Outside of China’s once-every-four-year Olympic gold medalists, China is starved of global sports stars. When one of their own does make it, the patriotic Chinese are quick to elevate them to Messiah status, with the riches inevitably following. Much of the NBA’s runaway success in China can be attributed to Yao Ming’s presence in the league, which helped him become one of China’s youngest yuan billionaires. When Li Na won her first Grand Slam title at the 2011 French Open, almost overnight, sponsorship deals saw her become the 2nd highest paid sportswoman in the world and tennis’ popularity soared in China.
Golf in China is looking like it could produce a lot more international stars than basketball and tennis. Last month, 14-year old Guan Tianlang became the youngest player in PGA tour history to qualify for the final two rounds of the Masters – two years younger than anyone before him. Barely a teenager, he already has 183K Weibo followers. Ye Wocheng, at 12-years old, recently became the youngest to play in the European Tour. 14-year old Andy Zhang gained entry to the 2012 US Open. But the real depth of golfers from the Far East was on display at the Junior World Golf Championships. Last year, 11 out of 12 age groups were won by Asians or players of recent Asian descent. In 2011, it was nine.
Golf is ideally suited to the Chinese gene pool. It doesn’t require the fast twitch muscle fibres of a Jamacian sprinter, brawn of a Polynesian rugby player, flair of a Brazilian footballer or the mongrel of a Mexican boxer. Golf is less about physical attributes and more about constant practice, dedication and commitment, much like playing the piano, memorizing Chinese characters or the general way Chinese kids learn from a young age.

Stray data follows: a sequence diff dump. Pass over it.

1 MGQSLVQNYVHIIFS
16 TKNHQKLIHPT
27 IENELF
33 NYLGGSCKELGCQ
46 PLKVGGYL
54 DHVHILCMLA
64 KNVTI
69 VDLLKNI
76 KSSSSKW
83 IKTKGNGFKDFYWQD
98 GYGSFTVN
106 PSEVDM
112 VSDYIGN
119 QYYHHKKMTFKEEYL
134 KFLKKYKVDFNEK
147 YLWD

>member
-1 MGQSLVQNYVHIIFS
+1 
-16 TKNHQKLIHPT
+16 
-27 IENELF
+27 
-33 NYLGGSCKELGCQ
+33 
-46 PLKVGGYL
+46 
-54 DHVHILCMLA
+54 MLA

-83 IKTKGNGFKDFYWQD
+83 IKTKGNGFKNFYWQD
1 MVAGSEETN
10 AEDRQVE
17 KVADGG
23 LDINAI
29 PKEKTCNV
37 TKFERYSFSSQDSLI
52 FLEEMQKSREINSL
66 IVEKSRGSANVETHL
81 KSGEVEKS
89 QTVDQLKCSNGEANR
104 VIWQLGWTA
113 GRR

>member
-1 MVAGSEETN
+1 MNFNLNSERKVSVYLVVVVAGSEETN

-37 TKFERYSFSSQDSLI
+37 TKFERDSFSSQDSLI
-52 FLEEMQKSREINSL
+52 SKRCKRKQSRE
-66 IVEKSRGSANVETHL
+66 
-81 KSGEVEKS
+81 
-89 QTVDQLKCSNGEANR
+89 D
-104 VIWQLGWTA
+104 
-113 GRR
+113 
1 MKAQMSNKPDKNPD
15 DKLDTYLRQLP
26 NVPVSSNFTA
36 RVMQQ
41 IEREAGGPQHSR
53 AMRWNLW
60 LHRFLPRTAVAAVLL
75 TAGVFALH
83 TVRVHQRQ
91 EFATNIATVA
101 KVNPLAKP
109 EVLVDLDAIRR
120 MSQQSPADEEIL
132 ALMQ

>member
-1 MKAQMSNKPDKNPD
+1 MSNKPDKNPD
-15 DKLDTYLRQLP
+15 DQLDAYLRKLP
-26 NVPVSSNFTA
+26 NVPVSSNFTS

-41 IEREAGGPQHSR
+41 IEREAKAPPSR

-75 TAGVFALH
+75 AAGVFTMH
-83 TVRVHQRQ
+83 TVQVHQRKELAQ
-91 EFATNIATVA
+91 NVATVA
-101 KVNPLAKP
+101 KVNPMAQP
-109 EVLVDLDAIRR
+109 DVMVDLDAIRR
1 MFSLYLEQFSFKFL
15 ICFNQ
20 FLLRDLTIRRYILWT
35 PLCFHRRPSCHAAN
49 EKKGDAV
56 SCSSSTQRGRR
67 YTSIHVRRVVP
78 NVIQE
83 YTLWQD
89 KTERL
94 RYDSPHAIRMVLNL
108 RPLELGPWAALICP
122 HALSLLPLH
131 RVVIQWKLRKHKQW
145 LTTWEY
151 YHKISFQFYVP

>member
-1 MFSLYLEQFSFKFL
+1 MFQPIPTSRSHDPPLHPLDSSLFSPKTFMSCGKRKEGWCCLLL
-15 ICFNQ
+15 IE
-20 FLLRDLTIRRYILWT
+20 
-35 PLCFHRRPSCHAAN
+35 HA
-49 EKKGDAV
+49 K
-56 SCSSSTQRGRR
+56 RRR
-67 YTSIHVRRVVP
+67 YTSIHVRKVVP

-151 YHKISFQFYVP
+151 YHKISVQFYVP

As an individual sport, golf is suited to the one-child generations who don’t take as well to team sports as some cultures. And with parents treasuring their one-child, the non-contact nature of the sport holds a lot of appeal.
Some would say Chinese golf is being held back by its inaccessibility. Although a new golf course opened every 10 days in China last year, developing golf courses is expensive and plagued with red tape. There are less than 600 courses in China; more than 2 million people per course. New Zealand’s 4.4 million people, by comparison, enjoy almost 400 golf courses.
However that inaccessibility translates to exclusivity. In the same way Chinese are ravenous consumers of luxury goods and services as a way to demonstrate their success and status, one of golf’s biggest strengths in China is that it is an aspirational sport. There are already one million golfers in China, and with the fast-growing affluent classes and more international successes, that number will grow.
Growth will be further helped by China’s Citic Bank, one of Golf’s biggest supporters in the land, who together with Forward Group, sponsor a golfing project called “Stick for Kids”, offering free golfing lessons for 30,000 kids. Golf will also be an Olympic sport again in Rio de Janeiro in 2016. China invests in Olympic sports where it stands a fighting chance at bringing home golds, and the recent results of China’s rising golfing stars will see some money channeled its way.
Although the expansion of golf courses in China has slowed down from the frenzy a few years ago, we expect golf to be one of the fastest growing sectors in China in the coming years. The market for personal golf equipment is expected to be worth $1.4 billion in China by next year, but that’s just the start of it. Everything from golf tourism, to merchandise, to brand association through sponsorship, to smartphone games and apps is on the rise. Expect a China golf explosion.